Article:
Some well-born persons have been prone to marry an ineligible spouse. Particularly in European countries where the equal birth of spouses (Ebenbürtigkeit) was an important condition to marriages of dynasts of reigning houses and high nobility, the old matrimonial and contractual law provision of dowering was taken into a new use by institutionalizing the morganatic marriage. Marriage being morganatical prevents the passage of the husband's titles and privileges to the wife and any children born of the marriage.
Morganatic, from the Latin phrase matrimonium ad morganaticam, refers to the dower (Latin: morganaticum, German: Morgengabe, Swedish: morgongåva ). When a marriage contract is made that the bride and the children of the marriage will not receive anything else (than the dower) from the bridegroom or from his inheritance or patrimony or from his clan, that sort of marriage was dubbed as "marriage with only the dower and no other inheritance", i.e. matrimonium ad morganaticum.
Neither the bride nor any children of the marriage has any right on the groom's titles, rights, or entailed property. The children are considered legitimate on other counts and the prohibition of bigamy applies.
The practice of "only-doweried" is close to pre-nuptial contracts excluding the spouse from property, though children are usually not affected by prenuptials, whereas they certainly were by morganatical marriage.
Morganatic marriage contained an agreement that the wife and the children born of the marriage will not receive anything further than what was agreed in pre-nuptials, and in some cases may have been zero, or something nominal. Separate nobility titles were given to morganatic wives of dynasts of reigning houses, but it sometimes included no true property. This sort of dower was far from the original purpose of the bride receiving a settled property from the bridegroom's clan, in order to ensure her livelihood in widowhood.
The practice of morganatic marriage was most common in historical German states, where equality of birth between the spouses was considered an important principle among the reigning houses and high nobility. Morganatic marriage has not been and is not possible in jurisdictions that do not allow sufficient freedom of contracting, as it is an agreement containing that pre-emptive limitation to the inheritance and property rights of the wife and the children. Marriages have never been considered morganatic in any part of the United Kingdom.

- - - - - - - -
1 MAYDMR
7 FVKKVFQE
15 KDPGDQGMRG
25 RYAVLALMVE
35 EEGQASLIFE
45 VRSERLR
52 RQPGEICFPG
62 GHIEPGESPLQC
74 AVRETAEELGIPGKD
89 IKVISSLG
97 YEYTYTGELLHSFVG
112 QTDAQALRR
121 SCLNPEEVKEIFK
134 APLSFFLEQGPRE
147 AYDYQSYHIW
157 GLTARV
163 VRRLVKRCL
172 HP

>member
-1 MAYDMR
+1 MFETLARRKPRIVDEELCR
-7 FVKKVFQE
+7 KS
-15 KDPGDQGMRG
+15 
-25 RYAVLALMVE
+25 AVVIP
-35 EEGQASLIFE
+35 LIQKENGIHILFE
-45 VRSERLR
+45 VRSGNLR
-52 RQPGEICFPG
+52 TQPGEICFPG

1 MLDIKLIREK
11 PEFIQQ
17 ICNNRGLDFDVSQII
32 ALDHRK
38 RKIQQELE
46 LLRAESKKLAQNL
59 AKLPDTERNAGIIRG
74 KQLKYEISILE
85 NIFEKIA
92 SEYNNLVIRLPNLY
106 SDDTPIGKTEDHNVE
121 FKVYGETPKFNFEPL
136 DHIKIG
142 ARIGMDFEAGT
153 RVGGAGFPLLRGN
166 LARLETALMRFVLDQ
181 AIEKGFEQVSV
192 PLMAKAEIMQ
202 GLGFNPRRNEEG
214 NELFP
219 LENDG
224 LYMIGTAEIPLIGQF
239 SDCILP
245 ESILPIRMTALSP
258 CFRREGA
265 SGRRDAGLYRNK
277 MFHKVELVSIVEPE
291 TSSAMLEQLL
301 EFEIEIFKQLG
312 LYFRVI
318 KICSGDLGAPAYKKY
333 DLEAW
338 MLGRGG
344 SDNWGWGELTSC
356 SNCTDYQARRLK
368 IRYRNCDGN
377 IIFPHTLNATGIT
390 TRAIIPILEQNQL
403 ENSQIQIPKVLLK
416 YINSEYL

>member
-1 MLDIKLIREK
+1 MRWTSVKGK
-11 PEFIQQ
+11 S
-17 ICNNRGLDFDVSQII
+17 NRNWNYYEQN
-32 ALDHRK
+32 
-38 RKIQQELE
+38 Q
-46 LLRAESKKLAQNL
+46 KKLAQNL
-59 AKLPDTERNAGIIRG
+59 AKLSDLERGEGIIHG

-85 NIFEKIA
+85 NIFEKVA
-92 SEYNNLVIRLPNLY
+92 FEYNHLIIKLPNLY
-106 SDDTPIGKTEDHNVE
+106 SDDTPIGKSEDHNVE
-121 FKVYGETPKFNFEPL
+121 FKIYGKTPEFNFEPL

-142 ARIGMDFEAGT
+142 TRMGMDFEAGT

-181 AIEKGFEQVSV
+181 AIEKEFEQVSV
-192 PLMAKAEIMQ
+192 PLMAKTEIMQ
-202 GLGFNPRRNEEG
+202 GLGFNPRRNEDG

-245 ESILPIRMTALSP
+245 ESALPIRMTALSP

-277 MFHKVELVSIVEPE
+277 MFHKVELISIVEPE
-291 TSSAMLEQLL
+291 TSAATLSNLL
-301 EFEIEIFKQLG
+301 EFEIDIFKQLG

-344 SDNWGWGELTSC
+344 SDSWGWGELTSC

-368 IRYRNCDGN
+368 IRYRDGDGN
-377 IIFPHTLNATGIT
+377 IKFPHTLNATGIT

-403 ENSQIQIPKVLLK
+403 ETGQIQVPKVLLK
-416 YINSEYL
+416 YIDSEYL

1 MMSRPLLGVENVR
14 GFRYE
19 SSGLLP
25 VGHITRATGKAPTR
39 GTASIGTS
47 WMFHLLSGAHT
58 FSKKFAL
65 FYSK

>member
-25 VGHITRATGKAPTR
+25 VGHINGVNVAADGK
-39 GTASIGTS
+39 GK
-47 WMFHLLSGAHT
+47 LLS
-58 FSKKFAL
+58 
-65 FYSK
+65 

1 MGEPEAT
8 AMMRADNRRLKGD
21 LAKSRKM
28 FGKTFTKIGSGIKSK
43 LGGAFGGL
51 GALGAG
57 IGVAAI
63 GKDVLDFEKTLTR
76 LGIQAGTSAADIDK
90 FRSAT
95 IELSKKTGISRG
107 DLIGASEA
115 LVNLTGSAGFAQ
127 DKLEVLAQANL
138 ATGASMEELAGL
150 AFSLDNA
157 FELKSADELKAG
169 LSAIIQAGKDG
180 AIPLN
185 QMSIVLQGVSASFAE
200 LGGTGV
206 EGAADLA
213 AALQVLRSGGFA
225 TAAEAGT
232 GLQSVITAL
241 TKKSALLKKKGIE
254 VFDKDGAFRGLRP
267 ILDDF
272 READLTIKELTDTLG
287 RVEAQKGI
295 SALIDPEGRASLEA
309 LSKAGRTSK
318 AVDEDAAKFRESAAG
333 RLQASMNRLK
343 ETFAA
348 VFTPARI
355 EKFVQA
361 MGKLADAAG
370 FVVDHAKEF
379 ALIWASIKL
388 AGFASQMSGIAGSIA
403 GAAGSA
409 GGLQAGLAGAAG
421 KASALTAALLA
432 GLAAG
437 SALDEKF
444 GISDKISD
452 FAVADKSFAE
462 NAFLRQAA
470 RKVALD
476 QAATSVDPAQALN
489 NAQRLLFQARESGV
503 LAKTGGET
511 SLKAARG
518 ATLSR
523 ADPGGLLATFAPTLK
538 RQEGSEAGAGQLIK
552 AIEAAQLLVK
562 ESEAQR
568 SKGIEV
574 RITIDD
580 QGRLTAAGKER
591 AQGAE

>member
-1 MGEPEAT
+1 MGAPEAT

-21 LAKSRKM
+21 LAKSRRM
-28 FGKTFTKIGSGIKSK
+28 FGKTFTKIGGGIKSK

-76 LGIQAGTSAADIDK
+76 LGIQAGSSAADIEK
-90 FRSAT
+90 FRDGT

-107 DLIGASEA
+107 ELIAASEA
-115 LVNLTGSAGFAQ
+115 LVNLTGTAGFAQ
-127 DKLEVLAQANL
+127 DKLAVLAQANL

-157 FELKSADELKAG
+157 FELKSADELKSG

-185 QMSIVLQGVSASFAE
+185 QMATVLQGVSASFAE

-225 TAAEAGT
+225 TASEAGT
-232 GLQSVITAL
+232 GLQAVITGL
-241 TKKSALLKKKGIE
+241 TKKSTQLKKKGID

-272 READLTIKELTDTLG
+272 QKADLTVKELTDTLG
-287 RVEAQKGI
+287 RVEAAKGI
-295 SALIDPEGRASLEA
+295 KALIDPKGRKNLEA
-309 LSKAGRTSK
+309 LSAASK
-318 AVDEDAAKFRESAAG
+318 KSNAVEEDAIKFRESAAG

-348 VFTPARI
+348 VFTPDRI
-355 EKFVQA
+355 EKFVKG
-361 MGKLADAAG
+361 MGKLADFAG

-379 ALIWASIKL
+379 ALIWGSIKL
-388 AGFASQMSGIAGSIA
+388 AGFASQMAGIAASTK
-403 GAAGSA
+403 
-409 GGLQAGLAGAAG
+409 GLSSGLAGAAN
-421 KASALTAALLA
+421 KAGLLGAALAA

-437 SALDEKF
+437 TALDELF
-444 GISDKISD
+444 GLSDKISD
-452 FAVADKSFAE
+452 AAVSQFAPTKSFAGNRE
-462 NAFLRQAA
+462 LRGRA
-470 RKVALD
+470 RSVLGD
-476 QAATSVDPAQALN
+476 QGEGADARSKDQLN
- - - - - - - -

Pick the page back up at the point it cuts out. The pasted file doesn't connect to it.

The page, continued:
The payment from the groom to the bride is a mandatory condition for all valid Muslim marriages: a man must pay mahr (donatio propter nuptias in Latin) to his bride. It is the duty of the husband to pay as stated in the Qu'ran (Sura Al-Nisaa' verses 4 and 20-24), although often his family may assist, and by agreement can be in promissory form, i.e. in the event the husband pronounces talaq  It is considered a gift which the bride has to agree on. The mahr can be any value as long as it is agreed upon by both parties. When the groom gives his bride the mahr, it becomes her property.
If the mahr was in promissory form then upon divorce, the mahr becomes payable if the husband initiated the divorce (talaq). If it was previously paid a woman is entitled to keep her mahr. However, if the woman initiates the divorce (in the procedure called khula), the circumstances of the breakup become relevant. If the divorce is sought for cause; meaning, in an Islamic context, her husband's abuse, illness, impotence, or infidelity, the woman is generally considered to have the right to keep the mahr; however, if the divorce is not sought for a generally accepted cause, the husband may request its return.
The amount promised or paid to the bride forms part of her personal property and is of assistance to her in times of financial need, such as a divorce or desertion by the husband. While the mahr is usually in the form of cash, it may also be a house or viable business that is put in her name and can be run and owned entirely by her if she so chooses.
According to the Kitáb-i-Aqdas, the Bahá'í Faith's most holy book, the dower is paid from the groom to the bride. The dower, if the husband lives in a city, is nineteen mithqáls (approx. 2.2 troy ounces) of pure gold, or, if the husband lives outside a city, the same amount in silver.